Roseanne M. Ford
- Professor, Chemical Engineering
- Phone: 434-924-6283
- Email: firstname.lastname@example.org
Bacterial attachment and biofilms, microbial transport in porous media
Our research focuses on the application of chemical engineering principles to problems in microbial ecology. The aim is to develop a fundamental understanding of mechanisms underlying microbial behavior which will provide insights for future technological innovation.
Fundamental Studies of Bacterial Chemotaxis To increase their chances for survival, populations of motile bacteria are able to direct their migration toward chemicals which are beneficial and away from substances detrimental to their survival. This ability to sense and respond to chemical gradients is known as bacterial chemotaxis. A quantitative characterization of this transport phenomenon is critical for assessing its importance in microbial processes such as nitrogen fixation, the development of infection, and the growth of biofilms on medical implants and marine surfaces. Our approach involves a combination of experimental measurements, rigorous mathematical modeling and direct simulation of bacterial population dynamics at the cellular level.
Bioremediation of Hazardous Wastes Bioremediation technology exploits the natural degradative processes of microorganisms for the purpose of cleaning up chemical wastes. This technology is superior to more conventional treatment schemes because it results in a permanent solution in which the waste is chemically transformed instead of concentrated or contained. The effectiveness of in situ bioremediation can be limited by the accessibility of the contaminant to the bacteria which are degrading it. Chemotaxis is one mechanism which might be exploited to bring the contaminant and bacteria into close contact and thereby increase the overall effectiveness of bioremediation. Our research involves investigating microbial transport limitations on the overall rates of in situ biodegradation and strategies for overcoming these limitations. The Computational Laboratory for Environmental Biotechnology was established to simulate remediation strategies and evaluate their effectiveness prior to implementation.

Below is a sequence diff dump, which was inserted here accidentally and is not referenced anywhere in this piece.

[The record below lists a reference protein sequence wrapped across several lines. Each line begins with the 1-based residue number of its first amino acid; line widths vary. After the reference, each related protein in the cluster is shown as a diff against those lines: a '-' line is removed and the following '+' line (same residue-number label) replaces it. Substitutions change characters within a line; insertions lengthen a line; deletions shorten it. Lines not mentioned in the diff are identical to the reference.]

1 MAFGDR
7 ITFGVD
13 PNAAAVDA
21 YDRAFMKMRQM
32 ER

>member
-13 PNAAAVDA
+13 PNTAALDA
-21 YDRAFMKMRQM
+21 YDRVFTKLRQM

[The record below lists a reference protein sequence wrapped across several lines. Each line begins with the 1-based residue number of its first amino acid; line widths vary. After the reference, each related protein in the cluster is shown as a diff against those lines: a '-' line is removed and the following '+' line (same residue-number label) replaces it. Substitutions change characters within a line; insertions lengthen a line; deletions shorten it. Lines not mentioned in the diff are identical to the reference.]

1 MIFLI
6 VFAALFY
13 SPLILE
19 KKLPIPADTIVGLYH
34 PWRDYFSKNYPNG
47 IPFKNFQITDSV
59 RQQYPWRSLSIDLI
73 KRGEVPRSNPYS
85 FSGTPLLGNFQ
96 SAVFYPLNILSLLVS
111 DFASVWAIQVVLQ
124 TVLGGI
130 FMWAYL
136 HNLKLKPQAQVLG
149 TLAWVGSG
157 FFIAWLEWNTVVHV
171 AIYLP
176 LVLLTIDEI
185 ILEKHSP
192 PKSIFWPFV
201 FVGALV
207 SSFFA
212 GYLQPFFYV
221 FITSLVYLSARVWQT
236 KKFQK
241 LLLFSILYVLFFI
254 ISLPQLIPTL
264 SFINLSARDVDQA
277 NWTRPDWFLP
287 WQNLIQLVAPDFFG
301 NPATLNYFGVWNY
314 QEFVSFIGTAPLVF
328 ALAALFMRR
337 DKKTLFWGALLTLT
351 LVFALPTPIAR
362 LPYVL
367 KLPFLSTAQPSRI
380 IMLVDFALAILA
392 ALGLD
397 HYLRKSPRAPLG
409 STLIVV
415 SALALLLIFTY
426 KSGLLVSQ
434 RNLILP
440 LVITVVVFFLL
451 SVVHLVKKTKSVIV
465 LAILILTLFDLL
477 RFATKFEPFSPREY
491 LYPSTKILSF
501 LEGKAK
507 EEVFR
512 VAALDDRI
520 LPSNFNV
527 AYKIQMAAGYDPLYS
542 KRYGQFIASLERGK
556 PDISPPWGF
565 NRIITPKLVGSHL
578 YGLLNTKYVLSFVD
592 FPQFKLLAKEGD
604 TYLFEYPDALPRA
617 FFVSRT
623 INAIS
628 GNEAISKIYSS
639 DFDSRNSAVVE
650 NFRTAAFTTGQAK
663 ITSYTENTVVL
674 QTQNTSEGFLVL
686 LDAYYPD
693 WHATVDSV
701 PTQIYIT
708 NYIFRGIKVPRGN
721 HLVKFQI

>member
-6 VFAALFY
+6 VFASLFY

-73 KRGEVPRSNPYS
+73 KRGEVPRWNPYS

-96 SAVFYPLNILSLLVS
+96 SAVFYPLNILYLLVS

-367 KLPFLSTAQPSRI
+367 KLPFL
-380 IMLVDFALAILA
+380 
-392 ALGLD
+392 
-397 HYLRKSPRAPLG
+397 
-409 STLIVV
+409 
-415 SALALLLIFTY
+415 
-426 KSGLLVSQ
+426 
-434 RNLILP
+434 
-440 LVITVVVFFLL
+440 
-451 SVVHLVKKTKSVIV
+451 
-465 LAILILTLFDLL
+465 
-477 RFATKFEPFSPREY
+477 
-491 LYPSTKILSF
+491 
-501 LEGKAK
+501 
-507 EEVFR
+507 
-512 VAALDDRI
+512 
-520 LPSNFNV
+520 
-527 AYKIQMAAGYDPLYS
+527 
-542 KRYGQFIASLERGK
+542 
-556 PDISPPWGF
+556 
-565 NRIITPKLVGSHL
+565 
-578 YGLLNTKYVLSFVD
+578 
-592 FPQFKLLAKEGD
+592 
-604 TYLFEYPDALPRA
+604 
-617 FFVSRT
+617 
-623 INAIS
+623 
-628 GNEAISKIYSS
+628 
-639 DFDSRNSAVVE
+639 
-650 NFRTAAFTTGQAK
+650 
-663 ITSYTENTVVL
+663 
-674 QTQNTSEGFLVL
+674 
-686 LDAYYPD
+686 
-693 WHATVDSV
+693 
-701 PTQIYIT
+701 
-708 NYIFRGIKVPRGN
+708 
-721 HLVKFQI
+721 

- Wang X, Atencia J, Ford R. Quantitative analysis of chemotaxis towards toluene by Pseudomonas putida in a convection-free microfluidic device. Biotechnology and bioengineering. 2014;112(5): 896-904. PMID: 25408100
- Toepfer J, Ford R, Metge D, Harvey R. Impact of fluorochrome stains used to study bacterial transport in shallow aquifers on motility and chemotaxis of Pseudomonas species. FEMS microbiology ecology. 2012;81(1): 163-71. PMID: 22404159
- Wang X, Long T, Ford R. Bacterial chemotaxis toward a NAPL source within a pore-scale microfluidic chamber. Biotechnology and bioengineering. 2012;109(7): 1622-8. PMID: 22252781
- Liu J, Ford R, Smith J. Idling time of motile bacteria contributes to retardation and dispersion in sand porous medium. Environmental science & technology. 2011;45(9): 3945-51. PMID: 21456575
- Strobel K, McGowan S, Bauer R, Griebler C, Liu J, Ford R. Chemotaxis increases vertical migration and apparent transverse dispersion of bacteria in a bench-scale microcosm. Biotechnology and bioengineering. 2011;108(9): 2070-7. PMID: 21495010
- Kusy K, Ford R. Surface association of motile bacteria at granular porous media interfaces. Environmental science & technology. 2009;43(10): 3712-9. PMID: 19544878
- Long T, Ford R. Enhanced transverse migration of bacteria by chemotaxis in a porous T-sensor. Environmental science & technology. 2009;43(5): 1546-52. PMID: 19350933
- Wang M, Ford R. Quantitative analysis of transverse bacterial migration induced by chemotaxis in a packed column with structured physical heterogeneity. Environmental science & technology. 2009;44(2): 780-6. PMID: 20000726 | PMCID: PMC2811373
- Wang M, Ford R, Harvey R. Coupled effect of chemotaxis and growth on microbial distributions in organic-amended aquifer sediments: observations from laboratory and field studies. Environmental science & technology. 2008;42(10): 3556-62. PMID: 18546689